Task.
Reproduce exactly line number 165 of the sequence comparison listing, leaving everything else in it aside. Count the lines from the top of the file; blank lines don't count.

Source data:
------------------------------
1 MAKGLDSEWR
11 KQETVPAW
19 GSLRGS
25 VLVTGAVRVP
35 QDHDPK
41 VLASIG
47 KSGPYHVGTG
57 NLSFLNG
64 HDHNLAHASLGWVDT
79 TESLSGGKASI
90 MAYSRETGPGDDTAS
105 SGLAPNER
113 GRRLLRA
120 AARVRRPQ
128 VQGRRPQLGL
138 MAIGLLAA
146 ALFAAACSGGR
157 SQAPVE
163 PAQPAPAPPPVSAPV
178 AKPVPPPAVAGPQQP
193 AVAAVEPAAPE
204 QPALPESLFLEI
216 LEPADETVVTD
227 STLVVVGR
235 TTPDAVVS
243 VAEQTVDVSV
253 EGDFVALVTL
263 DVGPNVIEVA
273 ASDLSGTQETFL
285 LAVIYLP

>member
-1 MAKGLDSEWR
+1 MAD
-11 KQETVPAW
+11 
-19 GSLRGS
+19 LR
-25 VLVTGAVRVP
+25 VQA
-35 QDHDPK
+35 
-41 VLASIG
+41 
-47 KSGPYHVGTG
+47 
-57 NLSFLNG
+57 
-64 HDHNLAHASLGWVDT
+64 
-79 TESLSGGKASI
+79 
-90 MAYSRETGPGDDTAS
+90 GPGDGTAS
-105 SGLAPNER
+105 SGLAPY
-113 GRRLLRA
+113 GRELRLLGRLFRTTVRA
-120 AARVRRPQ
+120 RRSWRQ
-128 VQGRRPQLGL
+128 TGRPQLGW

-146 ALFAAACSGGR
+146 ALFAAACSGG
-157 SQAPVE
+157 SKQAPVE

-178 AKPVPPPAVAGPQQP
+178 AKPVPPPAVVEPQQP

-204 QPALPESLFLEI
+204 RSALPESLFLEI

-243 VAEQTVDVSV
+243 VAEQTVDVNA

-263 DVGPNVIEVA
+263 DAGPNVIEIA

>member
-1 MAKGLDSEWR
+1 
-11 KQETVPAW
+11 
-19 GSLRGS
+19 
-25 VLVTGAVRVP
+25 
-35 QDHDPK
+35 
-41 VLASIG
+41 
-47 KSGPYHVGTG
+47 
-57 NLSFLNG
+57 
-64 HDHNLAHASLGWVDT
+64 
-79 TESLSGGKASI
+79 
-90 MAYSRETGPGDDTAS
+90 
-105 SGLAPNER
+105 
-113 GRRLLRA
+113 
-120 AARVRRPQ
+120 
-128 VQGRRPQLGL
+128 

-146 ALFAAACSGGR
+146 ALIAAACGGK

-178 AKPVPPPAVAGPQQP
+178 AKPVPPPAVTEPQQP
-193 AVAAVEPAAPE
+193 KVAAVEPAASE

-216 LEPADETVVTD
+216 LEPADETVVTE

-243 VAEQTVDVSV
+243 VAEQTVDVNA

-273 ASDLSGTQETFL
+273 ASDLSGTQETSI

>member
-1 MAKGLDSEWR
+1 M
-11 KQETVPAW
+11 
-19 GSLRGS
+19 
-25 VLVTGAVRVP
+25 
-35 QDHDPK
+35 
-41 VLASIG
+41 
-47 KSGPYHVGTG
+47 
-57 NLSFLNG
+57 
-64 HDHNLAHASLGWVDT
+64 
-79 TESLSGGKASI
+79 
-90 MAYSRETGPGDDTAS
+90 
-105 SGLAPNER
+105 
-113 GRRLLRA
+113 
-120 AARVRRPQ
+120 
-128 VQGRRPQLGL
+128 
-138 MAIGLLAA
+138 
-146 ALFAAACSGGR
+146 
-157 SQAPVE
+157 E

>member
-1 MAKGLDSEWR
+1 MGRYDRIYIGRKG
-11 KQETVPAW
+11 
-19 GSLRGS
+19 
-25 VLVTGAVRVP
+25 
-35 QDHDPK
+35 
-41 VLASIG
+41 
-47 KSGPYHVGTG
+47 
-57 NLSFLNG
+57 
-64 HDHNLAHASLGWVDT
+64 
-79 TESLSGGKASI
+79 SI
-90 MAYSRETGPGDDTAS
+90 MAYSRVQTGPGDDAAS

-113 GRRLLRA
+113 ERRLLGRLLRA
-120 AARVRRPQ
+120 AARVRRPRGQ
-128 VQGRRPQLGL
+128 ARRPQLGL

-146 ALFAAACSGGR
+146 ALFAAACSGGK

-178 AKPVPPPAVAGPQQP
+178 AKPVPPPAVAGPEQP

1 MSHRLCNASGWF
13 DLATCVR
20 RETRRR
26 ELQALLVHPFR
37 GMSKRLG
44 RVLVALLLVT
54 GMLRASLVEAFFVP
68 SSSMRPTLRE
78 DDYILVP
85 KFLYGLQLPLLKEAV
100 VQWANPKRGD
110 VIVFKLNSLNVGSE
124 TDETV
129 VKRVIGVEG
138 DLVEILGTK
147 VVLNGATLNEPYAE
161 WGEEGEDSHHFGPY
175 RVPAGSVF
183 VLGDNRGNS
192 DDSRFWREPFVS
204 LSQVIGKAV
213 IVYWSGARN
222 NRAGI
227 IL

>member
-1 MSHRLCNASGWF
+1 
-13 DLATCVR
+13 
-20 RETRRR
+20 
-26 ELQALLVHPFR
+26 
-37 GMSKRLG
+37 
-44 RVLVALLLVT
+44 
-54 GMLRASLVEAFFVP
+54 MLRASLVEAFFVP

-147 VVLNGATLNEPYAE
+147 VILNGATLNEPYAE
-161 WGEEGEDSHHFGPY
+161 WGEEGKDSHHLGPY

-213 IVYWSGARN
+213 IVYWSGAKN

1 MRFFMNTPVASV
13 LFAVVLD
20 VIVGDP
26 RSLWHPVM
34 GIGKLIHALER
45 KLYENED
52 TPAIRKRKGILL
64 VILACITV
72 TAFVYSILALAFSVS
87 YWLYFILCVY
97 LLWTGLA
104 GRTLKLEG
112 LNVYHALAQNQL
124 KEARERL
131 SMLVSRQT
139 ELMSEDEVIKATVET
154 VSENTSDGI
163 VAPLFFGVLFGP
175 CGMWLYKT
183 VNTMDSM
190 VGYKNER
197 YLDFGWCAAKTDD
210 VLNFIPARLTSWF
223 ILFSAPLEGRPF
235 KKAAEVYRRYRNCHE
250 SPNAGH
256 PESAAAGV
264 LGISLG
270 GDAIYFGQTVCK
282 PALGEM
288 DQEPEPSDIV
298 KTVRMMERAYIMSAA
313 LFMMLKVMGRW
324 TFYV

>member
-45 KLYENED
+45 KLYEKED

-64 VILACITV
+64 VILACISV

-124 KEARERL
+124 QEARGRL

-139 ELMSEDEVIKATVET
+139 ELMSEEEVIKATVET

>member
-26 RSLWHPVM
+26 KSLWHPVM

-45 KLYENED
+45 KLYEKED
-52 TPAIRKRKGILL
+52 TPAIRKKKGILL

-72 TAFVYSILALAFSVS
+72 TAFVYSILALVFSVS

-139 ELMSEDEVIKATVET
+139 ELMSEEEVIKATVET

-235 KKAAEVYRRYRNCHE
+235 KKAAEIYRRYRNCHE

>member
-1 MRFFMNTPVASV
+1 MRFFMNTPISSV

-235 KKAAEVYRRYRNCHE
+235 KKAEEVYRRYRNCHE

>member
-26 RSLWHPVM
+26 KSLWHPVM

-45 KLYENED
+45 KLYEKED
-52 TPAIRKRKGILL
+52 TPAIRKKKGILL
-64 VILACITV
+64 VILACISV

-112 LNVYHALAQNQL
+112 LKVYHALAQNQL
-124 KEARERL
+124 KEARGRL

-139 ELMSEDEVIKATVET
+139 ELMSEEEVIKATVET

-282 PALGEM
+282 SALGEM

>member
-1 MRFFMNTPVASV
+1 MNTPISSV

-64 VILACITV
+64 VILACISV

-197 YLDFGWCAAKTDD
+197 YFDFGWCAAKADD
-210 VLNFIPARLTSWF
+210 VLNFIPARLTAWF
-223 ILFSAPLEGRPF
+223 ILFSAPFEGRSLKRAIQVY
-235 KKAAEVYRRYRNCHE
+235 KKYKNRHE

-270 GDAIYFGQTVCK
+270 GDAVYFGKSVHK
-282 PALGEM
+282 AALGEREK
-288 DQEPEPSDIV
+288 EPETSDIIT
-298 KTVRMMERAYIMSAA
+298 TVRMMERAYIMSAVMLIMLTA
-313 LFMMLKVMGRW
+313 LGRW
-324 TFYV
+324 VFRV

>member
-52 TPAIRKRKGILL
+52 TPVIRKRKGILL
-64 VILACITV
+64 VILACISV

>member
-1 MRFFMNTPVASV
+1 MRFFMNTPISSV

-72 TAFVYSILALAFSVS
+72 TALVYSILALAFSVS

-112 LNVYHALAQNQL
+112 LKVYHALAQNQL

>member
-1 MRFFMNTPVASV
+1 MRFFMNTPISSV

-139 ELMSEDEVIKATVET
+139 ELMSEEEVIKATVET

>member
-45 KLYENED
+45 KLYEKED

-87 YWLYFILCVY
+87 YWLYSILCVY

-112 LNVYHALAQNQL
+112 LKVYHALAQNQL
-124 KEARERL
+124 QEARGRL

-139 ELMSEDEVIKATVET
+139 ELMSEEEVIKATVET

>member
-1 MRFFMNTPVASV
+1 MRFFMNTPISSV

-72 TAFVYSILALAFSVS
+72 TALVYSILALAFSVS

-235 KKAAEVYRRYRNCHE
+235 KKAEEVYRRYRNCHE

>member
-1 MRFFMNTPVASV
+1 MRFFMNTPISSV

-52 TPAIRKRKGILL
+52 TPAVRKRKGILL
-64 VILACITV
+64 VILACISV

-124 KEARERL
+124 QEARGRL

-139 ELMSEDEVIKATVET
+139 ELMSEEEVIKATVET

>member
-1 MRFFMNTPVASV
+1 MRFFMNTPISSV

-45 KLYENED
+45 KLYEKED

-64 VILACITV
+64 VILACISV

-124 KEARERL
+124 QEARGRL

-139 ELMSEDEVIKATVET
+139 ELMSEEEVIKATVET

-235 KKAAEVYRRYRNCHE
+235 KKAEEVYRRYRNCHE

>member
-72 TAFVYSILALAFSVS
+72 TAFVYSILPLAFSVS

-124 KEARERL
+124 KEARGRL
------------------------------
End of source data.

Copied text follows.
-41 VLASIG